After all, Yugoslavia’s football tradition was certainly something to be proud of. The country had qualified for eight World Cup tournaments, and reached the semi-finals on two occasions, in 1930 and 1962. They had been to four European Championships, finishing as the runners-up twice, in 1960 and 1968. Yugoslavia’s domestic league was one of the strongest in Europe, with the clubs routinely advancing far in the European Cup (Champions League). Red Star Belgrade (Crvena Zvezda) actually won the competition in 1991, towards the end of the former Yugoslavia. The World Youth Championship winning under-20 team was one of the greatest generations the country had produced. At the 1990 World Cup, they reached the quarterfinals, only to lose to Argentina on penalty kicks. Two years later, the country was viewed as one of the heavy favorites for the 1992 European Championship.At the 1994 World Cup, Yugoslavia could have fielded yet another dream team with names such as Dragan Stojkovic, Davor Suker, Igor Stimac, Alen Boksic, Zvonimir Boban and others. But it wasn’t to be. Yugoslavia’s six children went on to achieve fantastic success as independent nations instead. Croatia’s 1998 World Cup team won the bronze medal, the best result of any former Yugoslav republic. Since independence, the countries have jointly qualified for five World Cups and five European Championships. Endless club and individual honors for the players, who have played and continue to play for Europe’s top sides. Serbia’s U-20 side recently won the World Cup, beating Brazil in the final. Croatia’s Alen Halilovic (who interestingly has Bosnian roots as well), is viewed as one of the biggest talents in the world. The former republics continuously produce top notch talent, despite meager funds invested into football academies and youth programs.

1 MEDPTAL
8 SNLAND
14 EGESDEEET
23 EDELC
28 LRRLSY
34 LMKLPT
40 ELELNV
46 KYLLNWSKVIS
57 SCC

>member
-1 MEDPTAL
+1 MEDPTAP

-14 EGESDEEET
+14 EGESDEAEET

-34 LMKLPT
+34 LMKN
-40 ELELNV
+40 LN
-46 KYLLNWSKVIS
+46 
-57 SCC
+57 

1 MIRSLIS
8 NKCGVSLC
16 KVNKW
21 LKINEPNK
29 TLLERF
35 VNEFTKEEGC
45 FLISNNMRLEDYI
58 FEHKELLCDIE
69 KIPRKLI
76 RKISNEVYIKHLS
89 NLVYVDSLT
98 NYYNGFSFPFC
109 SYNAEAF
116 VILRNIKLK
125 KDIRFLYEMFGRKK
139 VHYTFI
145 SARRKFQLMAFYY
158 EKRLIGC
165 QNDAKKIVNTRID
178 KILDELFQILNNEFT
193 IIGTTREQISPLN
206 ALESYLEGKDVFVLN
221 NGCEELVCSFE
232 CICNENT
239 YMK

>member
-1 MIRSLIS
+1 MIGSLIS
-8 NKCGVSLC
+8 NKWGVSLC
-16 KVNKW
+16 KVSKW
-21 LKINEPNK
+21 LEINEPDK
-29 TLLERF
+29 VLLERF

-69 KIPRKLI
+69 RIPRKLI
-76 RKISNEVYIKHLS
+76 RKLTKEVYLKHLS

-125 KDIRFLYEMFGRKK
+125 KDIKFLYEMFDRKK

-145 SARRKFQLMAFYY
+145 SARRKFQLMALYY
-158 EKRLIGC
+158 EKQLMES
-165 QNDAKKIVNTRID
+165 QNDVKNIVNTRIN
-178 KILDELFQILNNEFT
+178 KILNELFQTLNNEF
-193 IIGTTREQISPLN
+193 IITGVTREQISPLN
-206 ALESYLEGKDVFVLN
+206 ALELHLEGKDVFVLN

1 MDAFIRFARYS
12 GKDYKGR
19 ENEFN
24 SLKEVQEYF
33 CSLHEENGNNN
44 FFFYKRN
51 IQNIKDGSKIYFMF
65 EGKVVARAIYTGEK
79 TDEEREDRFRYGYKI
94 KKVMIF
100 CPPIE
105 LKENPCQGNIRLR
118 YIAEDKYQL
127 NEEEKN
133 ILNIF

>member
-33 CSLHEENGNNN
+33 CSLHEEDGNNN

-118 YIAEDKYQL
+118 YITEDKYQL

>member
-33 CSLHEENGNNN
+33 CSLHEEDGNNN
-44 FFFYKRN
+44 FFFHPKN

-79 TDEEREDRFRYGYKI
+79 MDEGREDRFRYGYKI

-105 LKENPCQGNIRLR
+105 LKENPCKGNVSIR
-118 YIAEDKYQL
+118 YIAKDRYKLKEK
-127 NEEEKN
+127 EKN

It can easily be argued that a modern united Yugoslav national team could challenge for World Cup and European gold. A defense consisting of players such as Branislav Ivanovic (Chelsea), Darijo Srna (Shakhtar Donetsk), Neven Subotic (Borussia Dortmund), Dejan Lovren (Liverpool), and Aleksandar Kolarov (Manchester City). A midfield of maestros, complete with Luka Modric (Real Madrid), Ivan Rakitic (Barcelona), Miralem Pjanic (Roma), Nemanja Matic (Chelsea), Adnan Januzaj (Manchester United). Goalkeepers such as Asmir Begovic (Chelsea), Jan Oblak (Atletico Madrid) and Samir Handanovic (Inter Milan), and a potent attack with Edin Dzeko (Roma), Mario Mandzukic (Juventus), Stevan Jovetic (Inter Milan) and Zlatan Ibrahimovic (Paris Saint-German). Such a team would strike fear into any of the world’s top national teams, judging by the club names alone.
Nobody can say with certainty how far a team such as this could have gone at the World Cup or the European Championship. Many would point to hatred between the different ethnic groups among the players. They would say that chemistry would be nonexistent and cliques would form, leading to a lack of cohesion. Certainly, Kosovo’s recent UEFA recognition has once again lit the fires of animosity in the region. Historically, however, this was almost never a problem in Yugoslav football. One thing remains certain however, Yugoslavia’s modern team remains a dream for many, and a nightmare for others. Yugoslavia as a united country is dead, but the “what if,” moment lives on for many.